Shutterstock ban ‘unnatural’ photographs of primates
January 2, 2018
Shutterstock will no longer use unnatural images of apes and monkeys after pressure from animal rights group PETA.
These images include photographs of primates wearing clothing and accessories or exhibiting trained behaviour, like dancing.
The world’s largest subscription-based stock photography agency will remove all existing images from Shutterstock and its subsidiary Bigstock.
In an article commenting on the announcement, a PETA spokesperson said: “Monkeys and apes used for photo shoots and other forms of entertainment are typically very young and deprived of everything that is natural and important to them, including contact with their mothers.
“Images of these animals in unnatural settings can harm conservation efforts and may increase the demand for these wild animals as ‘pets.'”
Shutterstock agreed to ban all images of monkeys or apes where they are in clothing, have been placed in a human environment or are showing unnatural interactions with humans like holding hands. Alongside this, images of them showing trained behaviour, like dancing or performing, will also be banned.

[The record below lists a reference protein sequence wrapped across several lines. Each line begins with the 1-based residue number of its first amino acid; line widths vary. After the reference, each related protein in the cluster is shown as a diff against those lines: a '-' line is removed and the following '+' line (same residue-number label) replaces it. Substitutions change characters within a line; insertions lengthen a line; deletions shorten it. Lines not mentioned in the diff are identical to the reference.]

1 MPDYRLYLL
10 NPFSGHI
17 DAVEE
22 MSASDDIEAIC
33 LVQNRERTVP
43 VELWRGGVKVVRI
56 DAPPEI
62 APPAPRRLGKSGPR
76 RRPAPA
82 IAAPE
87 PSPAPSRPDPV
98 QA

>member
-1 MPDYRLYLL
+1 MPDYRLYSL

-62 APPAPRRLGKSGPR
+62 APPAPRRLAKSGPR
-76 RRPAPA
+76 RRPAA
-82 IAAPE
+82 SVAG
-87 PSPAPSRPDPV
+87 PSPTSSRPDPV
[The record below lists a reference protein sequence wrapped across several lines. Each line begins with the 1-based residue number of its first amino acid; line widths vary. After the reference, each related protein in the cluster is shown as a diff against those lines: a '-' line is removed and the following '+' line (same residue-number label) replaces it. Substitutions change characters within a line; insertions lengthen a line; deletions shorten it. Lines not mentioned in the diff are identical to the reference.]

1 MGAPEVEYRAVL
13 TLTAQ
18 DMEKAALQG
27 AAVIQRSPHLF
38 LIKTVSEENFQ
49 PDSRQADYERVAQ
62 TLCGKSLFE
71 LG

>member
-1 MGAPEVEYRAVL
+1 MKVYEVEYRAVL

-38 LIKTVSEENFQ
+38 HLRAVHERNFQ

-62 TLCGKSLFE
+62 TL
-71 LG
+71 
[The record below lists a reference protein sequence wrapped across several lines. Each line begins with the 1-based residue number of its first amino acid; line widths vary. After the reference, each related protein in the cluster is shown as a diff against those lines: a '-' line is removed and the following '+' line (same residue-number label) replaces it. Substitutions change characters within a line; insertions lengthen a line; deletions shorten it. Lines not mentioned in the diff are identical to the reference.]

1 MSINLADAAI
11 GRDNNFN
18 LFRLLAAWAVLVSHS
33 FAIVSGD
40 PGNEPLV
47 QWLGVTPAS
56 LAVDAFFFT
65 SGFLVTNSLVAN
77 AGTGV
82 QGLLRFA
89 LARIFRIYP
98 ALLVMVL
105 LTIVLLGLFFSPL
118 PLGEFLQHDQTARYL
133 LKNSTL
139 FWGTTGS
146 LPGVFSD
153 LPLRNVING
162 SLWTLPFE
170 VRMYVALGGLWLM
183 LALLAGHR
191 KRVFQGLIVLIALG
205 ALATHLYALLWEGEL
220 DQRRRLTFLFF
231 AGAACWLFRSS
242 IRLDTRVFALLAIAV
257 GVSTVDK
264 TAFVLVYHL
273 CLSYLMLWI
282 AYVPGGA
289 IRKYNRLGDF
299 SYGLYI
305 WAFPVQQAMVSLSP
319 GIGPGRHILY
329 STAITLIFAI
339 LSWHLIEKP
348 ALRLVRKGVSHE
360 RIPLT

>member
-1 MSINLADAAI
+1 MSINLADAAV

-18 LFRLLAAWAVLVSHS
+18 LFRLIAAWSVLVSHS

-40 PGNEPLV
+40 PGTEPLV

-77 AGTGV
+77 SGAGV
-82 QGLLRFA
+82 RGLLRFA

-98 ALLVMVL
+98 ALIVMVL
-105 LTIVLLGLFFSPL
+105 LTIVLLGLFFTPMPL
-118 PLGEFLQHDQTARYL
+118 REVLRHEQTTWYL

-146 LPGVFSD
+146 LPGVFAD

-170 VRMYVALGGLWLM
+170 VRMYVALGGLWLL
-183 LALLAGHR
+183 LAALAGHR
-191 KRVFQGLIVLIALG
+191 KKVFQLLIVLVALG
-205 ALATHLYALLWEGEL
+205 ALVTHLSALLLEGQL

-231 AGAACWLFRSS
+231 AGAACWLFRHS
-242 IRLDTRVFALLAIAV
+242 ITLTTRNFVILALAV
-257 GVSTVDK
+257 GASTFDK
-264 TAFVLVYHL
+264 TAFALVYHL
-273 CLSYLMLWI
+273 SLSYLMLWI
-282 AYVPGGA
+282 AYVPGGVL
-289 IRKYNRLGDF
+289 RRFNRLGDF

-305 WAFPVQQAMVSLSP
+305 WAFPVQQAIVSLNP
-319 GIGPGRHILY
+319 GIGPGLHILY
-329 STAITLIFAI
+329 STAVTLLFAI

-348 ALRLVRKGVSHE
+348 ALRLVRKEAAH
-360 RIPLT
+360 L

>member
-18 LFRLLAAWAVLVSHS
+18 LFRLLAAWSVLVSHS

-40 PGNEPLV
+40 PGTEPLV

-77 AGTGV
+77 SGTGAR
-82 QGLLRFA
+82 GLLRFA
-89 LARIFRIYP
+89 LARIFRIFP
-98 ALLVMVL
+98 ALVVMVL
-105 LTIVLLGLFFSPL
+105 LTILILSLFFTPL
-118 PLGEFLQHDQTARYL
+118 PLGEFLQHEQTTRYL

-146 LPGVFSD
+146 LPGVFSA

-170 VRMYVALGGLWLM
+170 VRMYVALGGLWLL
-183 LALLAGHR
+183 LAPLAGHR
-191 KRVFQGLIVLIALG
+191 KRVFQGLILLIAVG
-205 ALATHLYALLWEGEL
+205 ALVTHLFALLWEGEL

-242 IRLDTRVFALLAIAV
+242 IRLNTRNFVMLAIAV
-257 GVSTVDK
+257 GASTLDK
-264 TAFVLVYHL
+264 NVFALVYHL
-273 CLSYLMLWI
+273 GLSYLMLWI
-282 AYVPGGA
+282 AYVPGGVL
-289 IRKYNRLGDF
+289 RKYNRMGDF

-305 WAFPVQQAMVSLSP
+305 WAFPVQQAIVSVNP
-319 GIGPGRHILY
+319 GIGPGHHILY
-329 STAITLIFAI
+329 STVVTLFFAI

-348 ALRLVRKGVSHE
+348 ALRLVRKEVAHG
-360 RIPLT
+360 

The ban also extends to images which have been digitally altered to depict the primates in any of these situations.
However, images of monkeys and apes in zoos or in natural city habitats will still be allowed.
What do you think of the ban? Is it great news for conservation? Should photography be banned in this way? Let us know in the comments below what you think.